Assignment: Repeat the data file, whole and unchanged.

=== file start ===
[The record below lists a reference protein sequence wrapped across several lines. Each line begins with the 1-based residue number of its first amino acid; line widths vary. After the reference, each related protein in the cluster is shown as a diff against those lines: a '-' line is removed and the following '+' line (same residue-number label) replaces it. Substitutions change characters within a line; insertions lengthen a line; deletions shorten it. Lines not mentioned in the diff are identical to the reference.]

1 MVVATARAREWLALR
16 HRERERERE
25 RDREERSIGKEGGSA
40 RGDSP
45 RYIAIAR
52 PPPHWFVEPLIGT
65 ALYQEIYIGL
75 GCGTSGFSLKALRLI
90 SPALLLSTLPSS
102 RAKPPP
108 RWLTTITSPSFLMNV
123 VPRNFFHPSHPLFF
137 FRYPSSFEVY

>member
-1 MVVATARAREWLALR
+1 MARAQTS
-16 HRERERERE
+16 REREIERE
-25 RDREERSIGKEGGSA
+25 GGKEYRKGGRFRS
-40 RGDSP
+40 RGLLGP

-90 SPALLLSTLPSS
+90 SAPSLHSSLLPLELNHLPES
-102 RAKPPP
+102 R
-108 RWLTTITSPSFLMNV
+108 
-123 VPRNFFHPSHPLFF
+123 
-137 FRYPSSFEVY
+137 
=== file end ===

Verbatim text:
[The record below lists a reference protein sequence wrapped across several lines. Each line begins with the 1-based residue number of its first amino acid; line widths vary. After the reference, each related protein in the cluster is shown as a diff against those lines: a '-' line is removed and the following '+' line (same residue-number label) replaces it. Substitutions change characters within a line; insertions lengthen a line; deletions shorten it. Lines not mentioned in the diff are identical to the reference.]

1 MVVATARAREWLALR
16 HRERERERE
25 RDREERSIGKEGGSA
40 RGDSP
45 RYIAIAR
52 PPPHWFVEPLIGT
65 ALYQEIYIGL
75 GCGTSGFSLKALRLI
90 SPALLLSTLPSS
102 RAKPPP
108 RWLTTITSPSFLMNV
123 VPRNFFHPSHPLFF
137 FRYPSSFEVY

>member
-1 MVVATARAREWLALR
+1 MARAQTS
-16 HRERERERE
+16 REREIERE
-25 RDREERSIGKEGGSA
+25 GGKEYRKGGRFRS
-40 RGDSP
+40 RGLLGP

-90 SPALLLSTLPSS
+90 SAPSLHSSLLPLELNHLPES
-102 RAKPPP
+102 R
-108 RWLTTITSPSFLMNV
+108 
-123 VPRNFFHPSHPLFF
+123 
-137 FRYPSSFEVY
+137 